I was taught that if you want to change the direction of a three phase rotating machine that is rotating in forward direction, you interchange the phases. Since the phases has the same features (voltage and current), what is responsible for making the machine to rotate in reverse direction, when the phases are interchanged?
The windings in a 3 phase motor, when activated by a 3 phase supply produce a rotating magnetic field in the rotor area of the motor. Swapping phase A with phase B re-orders the fluxes so that the flux rotates in the opposite direction. Swapping B with C does exactly the same thing as does swapping A with C. Think of it like a triangle with corners called A, B and C. If you swap any two corners and follow the points A, B and C you'll go in anopposite direction. Swap two more corners and you're back to the original rotation.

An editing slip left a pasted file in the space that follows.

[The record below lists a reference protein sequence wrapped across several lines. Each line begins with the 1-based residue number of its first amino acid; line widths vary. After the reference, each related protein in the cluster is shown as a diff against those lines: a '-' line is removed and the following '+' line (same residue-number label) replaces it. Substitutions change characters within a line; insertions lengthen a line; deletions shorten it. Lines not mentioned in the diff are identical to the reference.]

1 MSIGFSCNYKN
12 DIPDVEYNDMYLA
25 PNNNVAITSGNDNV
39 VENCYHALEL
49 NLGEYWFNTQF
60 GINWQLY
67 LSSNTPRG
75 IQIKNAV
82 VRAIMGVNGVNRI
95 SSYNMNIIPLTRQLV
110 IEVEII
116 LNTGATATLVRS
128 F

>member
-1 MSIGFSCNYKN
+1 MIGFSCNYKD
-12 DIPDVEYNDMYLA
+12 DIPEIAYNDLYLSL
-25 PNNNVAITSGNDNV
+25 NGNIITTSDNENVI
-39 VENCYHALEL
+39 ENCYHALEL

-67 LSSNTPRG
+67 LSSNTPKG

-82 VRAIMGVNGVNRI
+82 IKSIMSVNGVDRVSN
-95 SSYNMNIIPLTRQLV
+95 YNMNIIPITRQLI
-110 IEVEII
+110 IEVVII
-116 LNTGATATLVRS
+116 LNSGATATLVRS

This is what it looks like. The black arrow is the flux produced by the three phase windings: -
Clearly, if yellow phase were swapped with blue phase the rotation would be opposite.
The phases have a phase shift of 120 degress - called electrical phase angle, meanwhile the windings on the motor are also shifted by 120 deg - mechanical angle. In a such way, when the current passes trough windings the rotating magnetic field is formed, which is the sum of all three vectors. This is the principle of induction motor that Nikola Tesla made 130 yrs ago.
If you simply swap two wires, the magnetic fieled changes the direction of rotation.